Regions and Cities of Germany
- Lower Saxony
- North Rhine Westphalia
- Frisian Islands
- Harz Mountains
This is the largest of the German federal states and is also known for sticking to tradition more firmly than any of the other states. Bavaria has a score of extremely beautiful places, such as its alpine region - where Germany 's highest peak, Zugspitze (9,962 m) lies - and the Bayerischer Wald (Bavarian Forest) National Park.
The Bavarian mountains are paradise for mountaineering enthusiasts and the lakes and reservoirs are perfect for a wide range of water sports. Bavaria is also famous for its parks and gardens - such as the English Garden in Munich - and for its castles and palaces: Linderhof, Neuschwanstein and Herrenchiemsee, among others.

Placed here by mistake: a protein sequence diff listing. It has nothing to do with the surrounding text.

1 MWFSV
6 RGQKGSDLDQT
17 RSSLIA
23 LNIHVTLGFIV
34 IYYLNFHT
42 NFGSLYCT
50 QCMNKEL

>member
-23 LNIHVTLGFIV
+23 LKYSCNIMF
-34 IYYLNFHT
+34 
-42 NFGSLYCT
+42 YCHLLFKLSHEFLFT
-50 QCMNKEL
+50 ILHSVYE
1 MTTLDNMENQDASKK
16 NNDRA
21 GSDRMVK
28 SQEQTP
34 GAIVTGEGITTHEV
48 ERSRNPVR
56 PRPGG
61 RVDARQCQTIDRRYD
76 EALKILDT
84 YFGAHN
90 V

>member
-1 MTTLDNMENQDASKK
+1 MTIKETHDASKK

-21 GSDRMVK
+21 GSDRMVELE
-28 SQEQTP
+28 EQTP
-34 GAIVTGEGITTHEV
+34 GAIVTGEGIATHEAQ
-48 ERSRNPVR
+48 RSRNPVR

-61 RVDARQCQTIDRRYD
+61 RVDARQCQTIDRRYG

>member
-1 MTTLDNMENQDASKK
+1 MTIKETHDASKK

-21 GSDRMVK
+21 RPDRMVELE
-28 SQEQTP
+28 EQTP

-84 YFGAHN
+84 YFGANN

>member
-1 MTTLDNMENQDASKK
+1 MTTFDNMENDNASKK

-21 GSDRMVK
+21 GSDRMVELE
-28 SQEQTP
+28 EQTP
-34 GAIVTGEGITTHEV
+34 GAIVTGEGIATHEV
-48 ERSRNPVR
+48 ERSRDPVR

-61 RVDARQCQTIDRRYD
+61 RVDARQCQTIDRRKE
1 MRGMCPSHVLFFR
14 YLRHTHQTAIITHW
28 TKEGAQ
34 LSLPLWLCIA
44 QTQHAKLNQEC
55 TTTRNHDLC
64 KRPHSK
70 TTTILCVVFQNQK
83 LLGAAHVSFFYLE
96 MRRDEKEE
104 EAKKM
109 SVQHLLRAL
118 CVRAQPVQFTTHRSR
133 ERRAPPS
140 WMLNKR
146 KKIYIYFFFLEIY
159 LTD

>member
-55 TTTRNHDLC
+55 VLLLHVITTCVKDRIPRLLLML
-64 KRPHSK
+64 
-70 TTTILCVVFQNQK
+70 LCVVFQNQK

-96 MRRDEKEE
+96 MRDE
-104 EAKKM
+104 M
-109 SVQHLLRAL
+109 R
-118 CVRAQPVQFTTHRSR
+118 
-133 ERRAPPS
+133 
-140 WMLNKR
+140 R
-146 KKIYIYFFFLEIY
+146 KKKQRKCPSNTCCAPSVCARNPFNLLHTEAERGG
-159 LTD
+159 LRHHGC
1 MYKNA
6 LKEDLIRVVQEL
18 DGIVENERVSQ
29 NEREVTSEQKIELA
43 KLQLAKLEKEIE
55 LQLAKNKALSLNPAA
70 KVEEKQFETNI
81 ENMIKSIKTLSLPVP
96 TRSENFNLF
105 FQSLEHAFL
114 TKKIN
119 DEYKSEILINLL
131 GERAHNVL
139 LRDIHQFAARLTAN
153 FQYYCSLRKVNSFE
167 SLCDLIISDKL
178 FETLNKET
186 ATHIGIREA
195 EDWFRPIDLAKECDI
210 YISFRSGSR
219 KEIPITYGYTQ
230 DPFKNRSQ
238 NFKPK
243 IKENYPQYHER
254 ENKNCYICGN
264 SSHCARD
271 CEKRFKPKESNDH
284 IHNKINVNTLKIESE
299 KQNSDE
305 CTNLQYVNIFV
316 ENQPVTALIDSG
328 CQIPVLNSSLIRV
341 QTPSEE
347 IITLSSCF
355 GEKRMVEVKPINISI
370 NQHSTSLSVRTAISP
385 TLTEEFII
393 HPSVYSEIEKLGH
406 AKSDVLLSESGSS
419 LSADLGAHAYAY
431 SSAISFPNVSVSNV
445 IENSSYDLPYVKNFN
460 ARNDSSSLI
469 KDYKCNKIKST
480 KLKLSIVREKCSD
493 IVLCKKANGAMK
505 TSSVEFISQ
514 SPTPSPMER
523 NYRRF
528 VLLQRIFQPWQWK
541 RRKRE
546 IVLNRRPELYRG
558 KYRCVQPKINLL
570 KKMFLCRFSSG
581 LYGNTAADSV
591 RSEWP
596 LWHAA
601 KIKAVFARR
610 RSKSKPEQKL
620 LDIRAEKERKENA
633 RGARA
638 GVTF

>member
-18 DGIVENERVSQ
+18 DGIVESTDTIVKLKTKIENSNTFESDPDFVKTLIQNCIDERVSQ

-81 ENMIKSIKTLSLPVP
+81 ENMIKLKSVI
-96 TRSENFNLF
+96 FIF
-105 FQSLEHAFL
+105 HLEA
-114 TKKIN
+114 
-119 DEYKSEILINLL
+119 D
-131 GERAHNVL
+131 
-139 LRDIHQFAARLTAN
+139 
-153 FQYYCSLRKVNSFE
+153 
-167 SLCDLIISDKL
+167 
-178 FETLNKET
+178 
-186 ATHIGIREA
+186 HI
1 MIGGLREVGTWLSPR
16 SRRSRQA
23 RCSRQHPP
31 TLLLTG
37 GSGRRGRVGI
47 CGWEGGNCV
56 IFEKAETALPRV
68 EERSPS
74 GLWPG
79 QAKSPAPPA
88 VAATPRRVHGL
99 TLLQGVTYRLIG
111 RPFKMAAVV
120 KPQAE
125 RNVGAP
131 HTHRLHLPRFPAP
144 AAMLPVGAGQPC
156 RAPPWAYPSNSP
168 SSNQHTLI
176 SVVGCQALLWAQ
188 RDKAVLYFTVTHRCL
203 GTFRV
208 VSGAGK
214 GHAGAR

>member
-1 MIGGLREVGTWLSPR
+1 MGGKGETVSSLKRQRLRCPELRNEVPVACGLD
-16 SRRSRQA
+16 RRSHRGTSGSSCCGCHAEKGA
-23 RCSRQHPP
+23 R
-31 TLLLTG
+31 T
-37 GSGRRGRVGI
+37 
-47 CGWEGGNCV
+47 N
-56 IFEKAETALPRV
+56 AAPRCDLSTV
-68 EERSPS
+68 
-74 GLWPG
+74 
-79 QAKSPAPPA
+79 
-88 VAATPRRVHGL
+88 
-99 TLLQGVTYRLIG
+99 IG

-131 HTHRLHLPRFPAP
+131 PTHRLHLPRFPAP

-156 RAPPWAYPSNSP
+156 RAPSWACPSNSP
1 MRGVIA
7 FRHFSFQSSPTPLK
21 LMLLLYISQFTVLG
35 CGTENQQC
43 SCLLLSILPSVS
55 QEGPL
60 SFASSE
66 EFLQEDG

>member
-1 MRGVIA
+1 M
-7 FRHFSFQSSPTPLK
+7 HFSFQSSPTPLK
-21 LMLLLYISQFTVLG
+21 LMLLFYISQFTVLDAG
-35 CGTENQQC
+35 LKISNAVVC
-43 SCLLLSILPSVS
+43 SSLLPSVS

Although Bavaria's economy is based largely on industry, the state also has a strong agricultural sector. Vineyards and hop farms, for the all-important beer production make significant contributions. Munich is the region's capital and a modern city with bustling beer houses. Also to be found here is the Deutsches Museum (German Museum) containing the largest collection of objects related to natural science history, the Old Art Gallery and the State Library, containing over six million volumes.
In Nuremberg, the some of the most important sights include the churches of the Banz and Ettal Monasteries and the National Germanic Museum, among others. Nuremberg held great significance during the Nazi Germany era, when huge Nazi Party conventions and propaganda events were held in Nuremberg. Today many examples of Nazi architecture can still be seen in the city. Although about ninety percent of the medieval city center was destroyed in Allied strategic bombing from 1943-1945, the city was rebuilt after the war and could be restored almost to its pre-war appearance including the reconstruction of some of its medieval buildings.